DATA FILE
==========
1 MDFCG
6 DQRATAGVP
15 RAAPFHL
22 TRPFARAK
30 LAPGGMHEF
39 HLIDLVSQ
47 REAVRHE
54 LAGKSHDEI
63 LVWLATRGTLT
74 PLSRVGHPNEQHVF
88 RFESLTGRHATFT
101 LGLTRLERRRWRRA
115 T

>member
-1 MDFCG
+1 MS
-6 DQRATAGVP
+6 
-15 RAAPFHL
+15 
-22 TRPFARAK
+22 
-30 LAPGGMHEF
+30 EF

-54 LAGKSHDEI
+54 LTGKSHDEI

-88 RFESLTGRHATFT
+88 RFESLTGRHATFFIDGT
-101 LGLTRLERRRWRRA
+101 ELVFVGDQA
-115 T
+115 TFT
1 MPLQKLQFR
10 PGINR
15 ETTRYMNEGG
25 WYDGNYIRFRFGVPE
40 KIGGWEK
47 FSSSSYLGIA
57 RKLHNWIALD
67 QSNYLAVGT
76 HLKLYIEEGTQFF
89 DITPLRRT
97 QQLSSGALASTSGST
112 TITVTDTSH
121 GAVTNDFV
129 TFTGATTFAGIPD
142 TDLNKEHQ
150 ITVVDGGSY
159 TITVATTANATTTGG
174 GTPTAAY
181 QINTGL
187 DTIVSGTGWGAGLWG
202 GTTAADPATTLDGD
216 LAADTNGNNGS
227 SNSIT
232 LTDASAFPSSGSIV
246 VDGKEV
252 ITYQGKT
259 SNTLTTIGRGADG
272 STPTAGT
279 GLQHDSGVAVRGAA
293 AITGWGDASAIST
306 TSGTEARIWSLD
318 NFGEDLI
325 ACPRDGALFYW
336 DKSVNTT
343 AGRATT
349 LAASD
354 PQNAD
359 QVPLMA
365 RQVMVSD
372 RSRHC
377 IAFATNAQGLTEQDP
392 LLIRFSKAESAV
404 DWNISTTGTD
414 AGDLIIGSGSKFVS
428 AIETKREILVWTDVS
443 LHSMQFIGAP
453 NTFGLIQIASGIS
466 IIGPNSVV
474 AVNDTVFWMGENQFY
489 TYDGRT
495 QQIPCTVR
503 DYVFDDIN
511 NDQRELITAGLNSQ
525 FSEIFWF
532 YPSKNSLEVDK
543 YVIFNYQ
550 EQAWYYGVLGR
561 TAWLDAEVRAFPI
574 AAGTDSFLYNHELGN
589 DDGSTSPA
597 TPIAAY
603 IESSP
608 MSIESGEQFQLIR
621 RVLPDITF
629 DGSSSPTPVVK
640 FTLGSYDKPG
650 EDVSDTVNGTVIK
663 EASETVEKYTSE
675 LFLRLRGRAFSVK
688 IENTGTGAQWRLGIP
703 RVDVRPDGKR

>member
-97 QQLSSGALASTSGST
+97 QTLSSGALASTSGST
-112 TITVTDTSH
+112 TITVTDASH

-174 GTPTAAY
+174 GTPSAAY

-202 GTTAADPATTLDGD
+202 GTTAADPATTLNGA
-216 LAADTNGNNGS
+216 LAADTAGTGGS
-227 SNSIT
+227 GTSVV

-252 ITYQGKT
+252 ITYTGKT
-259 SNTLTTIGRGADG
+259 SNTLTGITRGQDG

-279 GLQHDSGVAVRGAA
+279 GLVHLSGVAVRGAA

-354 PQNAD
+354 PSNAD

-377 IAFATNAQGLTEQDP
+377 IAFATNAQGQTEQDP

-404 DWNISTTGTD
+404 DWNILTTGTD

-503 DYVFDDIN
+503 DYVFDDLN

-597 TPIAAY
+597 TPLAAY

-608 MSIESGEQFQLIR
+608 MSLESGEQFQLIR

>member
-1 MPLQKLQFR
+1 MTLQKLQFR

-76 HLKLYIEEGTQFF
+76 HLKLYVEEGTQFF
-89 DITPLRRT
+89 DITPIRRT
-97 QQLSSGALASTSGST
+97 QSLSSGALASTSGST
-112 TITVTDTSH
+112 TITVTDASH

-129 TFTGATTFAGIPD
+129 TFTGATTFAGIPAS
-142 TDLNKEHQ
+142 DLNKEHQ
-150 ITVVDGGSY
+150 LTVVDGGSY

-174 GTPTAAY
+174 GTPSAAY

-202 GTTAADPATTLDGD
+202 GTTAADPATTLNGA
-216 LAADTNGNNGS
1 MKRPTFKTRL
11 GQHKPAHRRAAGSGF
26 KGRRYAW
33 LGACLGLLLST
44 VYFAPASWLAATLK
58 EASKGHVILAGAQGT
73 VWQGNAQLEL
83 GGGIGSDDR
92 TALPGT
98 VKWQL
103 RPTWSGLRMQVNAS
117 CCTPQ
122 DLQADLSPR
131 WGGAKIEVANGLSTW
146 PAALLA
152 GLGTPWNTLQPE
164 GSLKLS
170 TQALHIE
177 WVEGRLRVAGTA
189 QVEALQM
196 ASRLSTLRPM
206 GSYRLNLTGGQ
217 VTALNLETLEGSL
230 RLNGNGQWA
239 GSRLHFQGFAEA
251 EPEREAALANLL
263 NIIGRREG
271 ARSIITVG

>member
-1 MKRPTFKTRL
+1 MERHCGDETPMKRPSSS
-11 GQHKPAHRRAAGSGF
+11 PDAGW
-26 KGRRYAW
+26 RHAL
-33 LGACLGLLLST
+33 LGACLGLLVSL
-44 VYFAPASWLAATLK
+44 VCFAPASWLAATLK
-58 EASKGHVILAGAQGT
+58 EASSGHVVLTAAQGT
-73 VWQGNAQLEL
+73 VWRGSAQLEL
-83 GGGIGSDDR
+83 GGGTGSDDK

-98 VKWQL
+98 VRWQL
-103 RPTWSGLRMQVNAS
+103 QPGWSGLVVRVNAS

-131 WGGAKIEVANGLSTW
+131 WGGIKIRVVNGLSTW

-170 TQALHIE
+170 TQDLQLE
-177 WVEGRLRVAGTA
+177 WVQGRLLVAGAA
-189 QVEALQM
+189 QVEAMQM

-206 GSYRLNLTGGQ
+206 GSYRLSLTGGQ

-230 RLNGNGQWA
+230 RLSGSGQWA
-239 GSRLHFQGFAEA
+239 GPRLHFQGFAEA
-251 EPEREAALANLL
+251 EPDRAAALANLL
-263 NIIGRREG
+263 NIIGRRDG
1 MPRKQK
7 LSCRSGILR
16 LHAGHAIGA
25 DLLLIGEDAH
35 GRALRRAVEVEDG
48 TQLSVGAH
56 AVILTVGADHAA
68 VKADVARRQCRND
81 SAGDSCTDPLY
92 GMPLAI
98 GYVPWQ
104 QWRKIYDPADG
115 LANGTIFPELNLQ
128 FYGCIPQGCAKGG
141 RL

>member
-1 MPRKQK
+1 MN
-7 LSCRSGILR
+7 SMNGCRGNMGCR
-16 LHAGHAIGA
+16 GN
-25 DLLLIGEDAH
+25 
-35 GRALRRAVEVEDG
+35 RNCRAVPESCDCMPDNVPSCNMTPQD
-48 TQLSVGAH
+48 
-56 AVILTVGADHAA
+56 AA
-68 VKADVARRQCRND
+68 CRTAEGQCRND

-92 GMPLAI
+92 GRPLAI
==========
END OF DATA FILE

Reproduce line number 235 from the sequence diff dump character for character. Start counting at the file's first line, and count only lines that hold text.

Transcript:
104 QWRKIYDPADG